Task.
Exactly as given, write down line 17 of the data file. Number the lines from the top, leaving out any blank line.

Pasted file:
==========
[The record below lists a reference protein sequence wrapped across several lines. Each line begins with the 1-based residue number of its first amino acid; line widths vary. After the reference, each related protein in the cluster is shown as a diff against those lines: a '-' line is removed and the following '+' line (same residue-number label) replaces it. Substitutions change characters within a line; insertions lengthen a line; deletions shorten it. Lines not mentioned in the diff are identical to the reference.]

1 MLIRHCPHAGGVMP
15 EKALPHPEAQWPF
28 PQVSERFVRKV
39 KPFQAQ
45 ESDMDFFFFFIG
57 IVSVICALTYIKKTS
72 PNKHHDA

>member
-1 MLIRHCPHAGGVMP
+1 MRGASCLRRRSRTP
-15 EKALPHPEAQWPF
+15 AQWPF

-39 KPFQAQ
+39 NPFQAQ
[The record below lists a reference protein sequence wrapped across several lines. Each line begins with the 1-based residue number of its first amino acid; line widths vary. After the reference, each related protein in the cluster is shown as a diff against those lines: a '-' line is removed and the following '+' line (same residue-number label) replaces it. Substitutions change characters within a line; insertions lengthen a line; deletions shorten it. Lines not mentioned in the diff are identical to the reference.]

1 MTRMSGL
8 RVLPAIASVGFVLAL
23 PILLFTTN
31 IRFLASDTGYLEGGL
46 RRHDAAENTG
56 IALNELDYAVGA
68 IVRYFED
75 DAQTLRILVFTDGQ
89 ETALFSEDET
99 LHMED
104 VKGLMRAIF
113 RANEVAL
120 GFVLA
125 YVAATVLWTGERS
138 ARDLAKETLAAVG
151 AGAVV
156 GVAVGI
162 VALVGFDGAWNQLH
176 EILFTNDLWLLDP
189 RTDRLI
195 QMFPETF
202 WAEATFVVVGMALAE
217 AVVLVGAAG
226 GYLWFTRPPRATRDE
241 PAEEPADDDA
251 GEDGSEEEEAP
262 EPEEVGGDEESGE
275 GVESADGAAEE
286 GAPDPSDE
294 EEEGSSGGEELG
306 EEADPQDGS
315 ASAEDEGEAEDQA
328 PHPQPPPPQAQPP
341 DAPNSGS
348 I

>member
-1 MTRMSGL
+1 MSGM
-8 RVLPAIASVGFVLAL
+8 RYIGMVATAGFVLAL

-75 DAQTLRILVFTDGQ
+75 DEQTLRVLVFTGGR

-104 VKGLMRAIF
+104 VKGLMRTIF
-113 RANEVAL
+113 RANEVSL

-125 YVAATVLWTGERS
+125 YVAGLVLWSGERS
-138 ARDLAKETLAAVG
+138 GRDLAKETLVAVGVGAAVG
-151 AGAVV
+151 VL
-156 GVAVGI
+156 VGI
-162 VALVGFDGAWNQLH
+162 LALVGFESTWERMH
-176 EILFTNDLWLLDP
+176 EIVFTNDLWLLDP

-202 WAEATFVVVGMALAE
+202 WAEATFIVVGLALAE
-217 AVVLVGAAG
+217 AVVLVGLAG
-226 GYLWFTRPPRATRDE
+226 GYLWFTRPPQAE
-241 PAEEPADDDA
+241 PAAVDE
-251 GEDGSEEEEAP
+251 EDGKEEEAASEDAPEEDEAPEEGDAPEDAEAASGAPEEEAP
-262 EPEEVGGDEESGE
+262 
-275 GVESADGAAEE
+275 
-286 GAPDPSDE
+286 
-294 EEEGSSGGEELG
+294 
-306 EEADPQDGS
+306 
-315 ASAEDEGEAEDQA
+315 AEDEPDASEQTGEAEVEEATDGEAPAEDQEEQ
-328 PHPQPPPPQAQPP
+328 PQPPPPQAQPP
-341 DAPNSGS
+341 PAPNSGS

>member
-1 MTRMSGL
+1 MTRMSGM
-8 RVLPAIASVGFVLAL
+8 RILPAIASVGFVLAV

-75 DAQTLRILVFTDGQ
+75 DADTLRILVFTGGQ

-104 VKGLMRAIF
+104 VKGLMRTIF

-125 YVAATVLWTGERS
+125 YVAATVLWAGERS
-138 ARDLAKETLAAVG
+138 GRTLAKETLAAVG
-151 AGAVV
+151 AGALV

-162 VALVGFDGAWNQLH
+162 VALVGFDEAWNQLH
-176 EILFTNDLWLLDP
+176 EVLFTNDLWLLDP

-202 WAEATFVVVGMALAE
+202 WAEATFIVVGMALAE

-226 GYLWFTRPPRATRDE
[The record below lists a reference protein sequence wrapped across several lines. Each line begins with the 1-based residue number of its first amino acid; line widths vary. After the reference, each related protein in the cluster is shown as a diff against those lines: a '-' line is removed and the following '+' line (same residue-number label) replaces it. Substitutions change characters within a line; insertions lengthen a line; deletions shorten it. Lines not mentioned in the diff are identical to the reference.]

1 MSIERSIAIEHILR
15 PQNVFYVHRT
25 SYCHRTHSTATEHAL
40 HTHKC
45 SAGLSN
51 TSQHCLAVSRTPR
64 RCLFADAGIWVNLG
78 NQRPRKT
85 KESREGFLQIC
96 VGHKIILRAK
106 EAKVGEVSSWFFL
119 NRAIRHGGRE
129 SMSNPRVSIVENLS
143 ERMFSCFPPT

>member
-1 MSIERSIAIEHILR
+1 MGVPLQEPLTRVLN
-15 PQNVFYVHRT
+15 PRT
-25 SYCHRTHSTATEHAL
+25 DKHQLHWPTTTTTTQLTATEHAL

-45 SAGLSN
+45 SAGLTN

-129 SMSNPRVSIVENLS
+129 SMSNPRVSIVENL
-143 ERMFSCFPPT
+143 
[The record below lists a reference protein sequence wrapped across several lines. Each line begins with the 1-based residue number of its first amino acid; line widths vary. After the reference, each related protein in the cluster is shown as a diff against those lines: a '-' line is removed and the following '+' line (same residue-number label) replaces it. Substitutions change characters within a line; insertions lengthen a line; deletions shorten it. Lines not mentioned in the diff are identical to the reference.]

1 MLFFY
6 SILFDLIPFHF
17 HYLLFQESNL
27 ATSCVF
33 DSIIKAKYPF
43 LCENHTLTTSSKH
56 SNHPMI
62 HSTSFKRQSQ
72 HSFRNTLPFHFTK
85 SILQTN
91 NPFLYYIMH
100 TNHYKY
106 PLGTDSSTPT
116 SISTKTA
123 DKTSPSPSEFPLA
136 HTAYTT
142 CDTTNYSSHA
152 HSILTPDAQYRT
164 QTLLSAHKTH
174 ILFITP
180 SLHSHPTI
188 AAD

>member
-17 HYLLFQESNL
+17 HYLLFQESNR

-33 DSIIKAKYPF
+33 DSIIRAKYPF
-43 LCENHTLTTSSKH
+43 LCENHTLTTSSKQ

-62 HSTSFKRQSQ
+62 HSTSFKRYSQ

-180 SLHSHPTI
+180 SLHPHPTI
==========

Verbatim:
1 MTRMSGL